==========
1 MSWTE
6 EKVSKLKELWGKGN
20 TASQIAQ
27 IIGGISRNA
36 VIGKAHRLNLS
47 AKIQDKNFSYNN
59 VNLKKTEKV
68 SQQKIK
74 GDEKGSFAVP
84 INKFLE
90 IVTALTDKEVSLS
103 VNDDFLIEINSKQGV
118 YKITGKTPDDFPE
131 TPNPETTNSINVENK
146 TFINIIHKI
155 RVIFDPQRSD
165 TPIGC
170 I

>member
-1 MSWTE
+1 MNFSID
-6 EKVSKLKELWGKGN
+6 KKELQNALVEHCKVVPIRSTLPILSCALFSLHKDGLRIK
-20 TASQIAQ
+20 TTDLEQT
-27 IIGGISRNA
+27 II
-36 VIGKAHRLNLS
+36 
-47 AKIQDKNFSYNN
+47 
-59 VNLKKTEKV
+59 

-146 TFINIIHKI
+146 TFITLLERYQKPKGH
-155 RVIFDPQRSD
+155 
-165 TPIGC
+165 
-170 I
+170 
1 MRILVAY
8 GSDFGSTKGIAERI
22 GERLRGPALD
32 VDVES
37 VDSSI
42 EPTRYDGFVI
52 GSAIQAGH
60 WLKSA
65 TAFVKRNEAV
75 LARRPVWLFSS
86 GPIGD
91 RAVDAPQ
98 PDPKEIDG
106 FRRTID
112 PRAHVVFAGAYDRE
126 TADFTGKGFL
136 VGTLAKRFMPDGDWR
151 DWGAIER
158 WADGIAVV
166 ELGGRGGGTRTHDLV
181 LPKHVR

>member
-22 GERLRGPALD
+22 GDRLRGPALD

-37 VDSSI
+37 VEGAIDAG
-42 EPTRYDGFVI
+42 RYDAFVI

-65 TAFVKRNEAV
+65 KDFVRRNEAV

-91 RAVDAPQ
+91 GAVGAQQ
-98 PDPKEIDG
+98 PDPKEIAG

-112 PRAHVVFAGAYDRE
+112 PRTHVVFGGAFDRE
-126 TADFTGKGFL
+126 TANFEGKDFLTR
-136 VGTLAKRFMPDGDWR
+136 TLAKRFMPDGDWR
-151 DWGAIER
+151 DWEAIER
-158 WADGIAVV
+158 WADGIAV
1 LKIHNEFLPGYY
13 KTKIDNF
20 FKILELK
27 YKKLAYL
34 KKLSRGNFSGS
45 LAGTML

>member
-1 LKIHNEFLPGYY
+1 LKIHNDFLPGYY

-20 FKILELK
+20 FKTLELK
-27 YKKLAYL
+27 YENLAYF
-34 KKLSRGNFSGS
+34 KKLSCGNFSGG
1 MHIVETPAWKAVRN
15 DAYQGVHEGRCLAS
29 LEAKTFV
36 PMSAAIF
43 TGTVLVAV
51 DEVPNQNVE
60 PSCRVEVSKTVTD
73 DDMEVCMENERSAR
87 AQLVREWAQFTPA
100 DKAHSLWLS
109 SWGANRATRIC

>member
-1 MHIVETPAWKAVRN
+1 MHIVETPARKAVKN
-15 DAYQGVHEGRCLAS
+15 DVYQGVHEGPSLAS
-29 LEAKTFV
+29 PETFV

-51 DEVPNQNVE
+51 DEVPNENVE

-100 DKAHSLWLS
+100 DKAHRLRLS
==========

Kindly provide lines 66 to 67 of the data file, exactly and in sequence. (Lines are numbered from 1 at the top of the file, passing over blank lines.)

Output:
-37 VDSSI
+37 VEGAIDAG